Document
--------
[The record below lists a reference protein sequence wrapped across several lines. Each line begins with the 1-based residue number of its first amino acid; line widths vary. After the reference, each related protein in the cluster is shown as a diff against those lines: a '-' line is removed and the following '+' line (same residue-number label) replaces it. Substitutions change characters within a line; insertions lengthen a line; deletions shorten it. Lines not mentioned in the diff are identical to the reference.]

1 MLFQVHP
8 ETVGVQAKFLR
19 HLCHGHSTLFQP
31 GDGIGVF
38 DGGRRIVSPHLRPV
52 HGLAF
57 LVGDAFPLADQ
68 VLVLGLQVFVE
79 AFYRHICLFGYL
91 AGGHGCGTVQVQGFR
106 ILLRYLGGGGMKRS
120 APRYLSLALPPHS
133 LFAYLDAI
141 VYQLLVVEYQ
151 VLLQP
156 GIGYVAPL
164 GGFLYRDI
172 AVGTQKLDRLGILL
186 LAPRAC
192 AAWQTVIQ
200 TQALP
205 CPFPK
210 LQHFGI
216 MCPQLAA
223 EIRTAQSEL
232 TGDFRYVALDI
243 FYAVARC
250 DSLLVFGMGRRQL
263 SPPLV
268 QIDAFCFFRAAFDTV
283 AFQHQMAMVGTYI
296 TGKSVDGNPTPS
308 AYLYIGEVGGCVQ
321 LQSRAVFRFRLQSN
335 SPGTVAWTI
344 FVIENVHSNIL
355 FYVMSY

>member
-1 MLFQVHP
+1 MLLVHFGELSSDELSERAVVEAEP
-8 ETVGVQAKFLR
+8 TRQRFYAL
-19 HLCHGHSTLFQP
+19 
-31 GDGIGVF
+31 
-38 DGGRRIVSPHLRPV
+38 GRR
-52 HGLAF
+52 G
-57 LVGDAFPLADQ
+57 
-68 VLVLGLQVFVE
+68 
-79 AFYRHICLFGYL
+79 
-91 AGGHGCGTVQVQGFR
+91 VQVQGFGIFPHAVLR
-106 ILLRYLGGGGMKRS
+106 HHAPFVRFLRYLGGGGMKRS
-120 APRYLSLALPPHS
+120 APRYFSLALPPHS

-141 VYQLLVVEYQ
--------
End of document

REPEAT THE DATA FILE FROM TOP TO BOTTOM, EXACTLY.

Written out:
[The record below lists a reference protein sequence wrapped across several lines. Each line begins with the 1-based residue number of its first amino acid; line widths vary. After the reference, each related protein in the cluster is shown as a diff against those lines: a '-' line is removed and the following '+' line (same residue-number label) replaces it. Substitutions change characters within a line; insertions lengthen a line; deletions shorten it. Lines not mentioned in the diff are identical to the reference.]

1 MLFQVHP
8 ETVGVQAKFLR
19 HLCHGHSTLFQP
31 GDGIGVF
38 DGGRRIVSPHLRPV
52 HGLAF
57 LVGDAFPLADQ
68 VLVLGLQVFVE
79 AFYRHICLFGYL
91 AGGHGCGTVQVQGFR
106 ILLRYLGGGGMKRS
120 APRYLSLALPPHS
133 LFAYLDAI
141 VYQLLVVEYQ
151 VLLQP
156 GIGYVAPL
164 GGFLYRDI
172 AVGTQKLDRLGILL
186 LAPRAC
192 AAWQTVIQ
200 TQALP
205 CPFPK
210 LQHFGI
216 MCPQLAA
223 EIRTAQSEL
232 TGDFRYVALDI
243 FYAVARC
250 DSLLVFGMGRRQL
263 SPPLV
268 QIDAFCFFRAAFDTV
283 AFQHQMAMVGTYI
296 TGKSVDGNPTPS
308 AYLYIGEVGGCVQ
321 LQSRAVFRFRLQSN
335 SPGTVAWTI
344 FVIENVHSNIL
355 FYVMSY

>member
-1 MLFQVHP
+1 MLLVHFGELSSDELSERAVVEAEP
-8 ETVGVQAKFLR
+8 TRQRFYAL
-19 HLCHGHSTLFQP
+19 
-31 GDGIGVF
+31 
-38 DGGRRIVSPHLRPV
+38 GRR
-52 HGLAF
+52 G
-57 LVGDAFPLADQ
+57 
-68 VLVLGLQVFVE
+68 
-79 AFYRHICLFGYL
+79 
-91 AGGHGCGTVQVQGFR
+91 VQVQGFGIFPHAVLR
-106 ILLRYLGGGGMKRS
+106 HHAPFVRFLRYLGGGGMKRS
-120 APRYLSLALPPHS
+120 APRYFSLALPPHS

-141 VYQLLVVEYQ